As always, they brought in a ‘conservative’ and he naturally said what conservatives do: she deserves it for constantly maligning the religion and the Prophet. The television anchor smiled and turned to the ‘liberal’ in the studio. This liberal has suddenly discovered she is a Muslim and the usual stuff about freedom of expression was dished out.
I don’t think Taslima or anyone should be physically attacked. What no one has bothered to find out, though, is that the organization that was involved is not a sanctioned Muslim outfit; not many Indian Muslims outside the city of
When Taslima Nasreen was not allowed to return to
If Taslima is all about this major literary voice being stilled, why is it that very little analysis is being done of her writings? Why is she always in the news for a perspective other than one of literary or ethical significance? Even when she wrote an autobiographical account in which several writers and political figures were mentioned, not for their role in damaging society but for sleeping with her, she was harping on freedom of speech. How different is this attitude from one of those
Give her complete freedom and she won’t know what to do with it. She has nothing much going for her. Lajja revealed what one always suspected since that day in July 1993 when a fatwa demanding her head was pronounced in
Does she imagine that
If there is no unity in the Islamic world – and most of us have been long saying so – then on what basis does she paint the whole Islamic world with the same brush? There are pockets of fanatics and she has had to deal with some. I have to belabor the point that a fatwa is an opinion by an individual or a group; it is not a sanctioned edict. If it were so, then all those who have fatwas on their heads would have been killed by now and not managed to write their life stories or create magic realism in
The only reason Taslima prefers
What is she trying to prove? Her ‘humanitarianism’, which hangs round her neck like an albatross, weighty, but drawing sufficient attention to her prized position? Or is she just another writer with perfect timing and a sharp marketing sense? Take the reference to a sentence in her first book: “Most of Suranjan’s friends were Muslim. None of them thought he was Hindu.” What does this mean? Was she trying to say that a religious person could not have friends from another community? Is faith designed to make you inhuman? Then Marxists should be the most human and humane people on earth, and she herself would have written about communal harmony in the purest sense instead of sprinkling stereotypes from Bollywood movies.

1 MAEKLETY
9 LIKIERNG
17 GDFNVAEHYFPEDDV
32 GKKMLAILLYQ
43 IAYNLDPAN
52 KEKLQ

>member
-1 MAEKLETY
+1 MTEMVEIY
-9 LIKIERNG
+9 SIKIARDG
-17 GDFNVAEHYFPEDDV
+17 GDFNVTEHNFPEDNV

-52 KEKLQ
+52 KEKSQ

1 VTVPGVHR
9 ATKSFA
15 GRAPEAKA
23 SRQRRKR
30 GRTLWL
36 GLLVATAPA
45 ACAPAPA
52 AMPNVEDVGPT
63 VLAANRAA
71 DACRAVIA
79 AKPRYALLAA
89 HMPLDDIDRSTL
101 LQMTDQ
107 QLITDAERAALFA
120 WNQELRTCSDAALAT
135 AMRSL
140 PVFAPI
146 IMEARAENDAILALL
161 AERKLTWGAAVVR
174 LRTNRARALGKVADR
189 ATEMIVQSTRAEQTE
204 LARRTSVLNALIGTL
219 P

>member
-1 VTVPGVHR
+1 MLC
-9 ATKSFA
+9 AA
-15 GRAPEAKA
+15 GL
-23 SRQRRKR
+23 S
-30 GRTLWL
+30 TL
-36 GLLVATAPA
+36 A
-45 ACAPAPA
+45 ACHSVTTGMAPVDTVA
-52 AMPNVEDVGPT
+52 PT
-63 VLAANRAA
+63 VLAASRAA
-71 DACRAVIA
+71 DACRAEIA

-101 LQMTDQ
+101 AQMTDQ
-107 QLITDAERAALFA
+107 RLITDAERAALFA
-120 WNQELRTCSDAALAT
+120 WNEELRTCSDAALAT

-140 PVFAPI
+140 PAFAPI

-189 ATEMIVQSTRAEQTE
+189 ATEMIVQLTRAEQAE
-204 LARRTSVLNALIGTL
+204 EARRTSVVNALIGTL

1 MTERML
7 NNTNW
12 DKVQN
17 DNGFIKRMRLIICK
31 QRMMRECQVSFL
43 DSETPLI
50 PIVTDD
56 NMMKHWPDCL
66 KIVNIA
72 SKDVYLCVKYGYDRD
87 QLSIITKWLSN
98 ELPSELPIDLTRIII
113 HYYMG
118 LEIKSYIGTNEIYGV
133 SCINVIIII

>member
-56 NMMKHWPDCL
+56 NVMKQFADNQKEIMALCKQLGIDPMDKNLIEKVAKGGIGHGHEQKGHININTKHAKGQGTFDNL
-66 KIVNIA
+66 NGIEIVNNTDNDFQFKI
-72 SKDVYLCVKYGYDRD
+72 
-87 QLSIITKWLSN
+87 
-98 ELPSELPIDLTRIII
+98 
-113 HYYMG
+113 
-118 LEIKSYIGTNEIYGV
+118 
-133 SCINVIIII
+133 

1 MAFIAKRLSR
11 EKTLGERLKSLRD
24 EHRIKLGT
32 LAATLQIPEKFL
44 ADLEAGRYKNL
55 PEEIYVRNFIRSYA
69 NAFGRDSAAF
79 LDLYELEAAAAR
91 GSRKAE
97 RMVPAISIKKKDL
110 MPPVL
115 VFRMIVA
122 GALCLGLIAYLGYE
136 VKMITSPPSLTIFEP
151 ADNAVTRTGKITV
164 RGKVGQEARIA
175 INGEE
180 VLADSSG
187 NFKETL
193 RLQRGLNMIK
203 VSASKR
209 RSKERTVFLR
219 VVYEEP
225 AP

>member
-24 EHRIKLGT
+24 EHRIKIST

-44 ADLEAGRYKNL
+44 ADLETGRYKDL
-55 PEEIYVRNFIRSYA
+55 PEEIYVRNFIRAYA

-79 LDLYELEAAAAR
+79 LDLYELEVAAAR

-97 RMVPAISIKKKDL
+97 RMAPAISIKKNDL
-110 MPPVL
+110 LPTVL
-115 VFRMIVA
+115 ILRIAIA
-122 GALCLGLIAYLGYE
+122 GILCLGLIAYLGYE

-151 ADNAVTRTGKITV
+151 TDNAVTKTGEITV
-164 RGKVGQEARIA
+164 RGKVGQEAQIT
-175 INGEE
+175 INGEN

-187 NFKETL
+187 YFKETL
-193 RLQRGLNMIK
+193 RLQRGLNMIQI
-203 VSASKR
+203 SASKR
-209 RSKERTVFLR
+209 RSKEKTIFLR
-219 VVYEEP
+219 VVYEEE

If she scratched herself, she would be faced with a truth she refuses to acknowledge: She is so insecure that she feels the need to deny her antecedents. Were it restricted to a personal position it would have been all right, but she uses characters insidiously to make generalizations only in order to anoint herself as a progressive.
Shrewdly, she has selected a time when Islamic or fringe Muslim societies are going through a phase when the red alert sounds every time their names get mentioned. She has a nice bandwagon to ride on.
“I have nothing to say today.”
“But you are saying it.”
“So nothing is not nothing.”
“Do words transform air into liquid or solid?”
“Then how does my saying I have nothing to say make nothing into something?”
“Because you are talking about saying, expressing…”
“Expressing is tangible?”
“No. It can convey the idea of tangibility.”
“Such as my saying nothing tells you about that nothing, it directs you to a hollow. It does not mean it can fill that hollow.”
“Therefore when you have nothing to say you are empty?”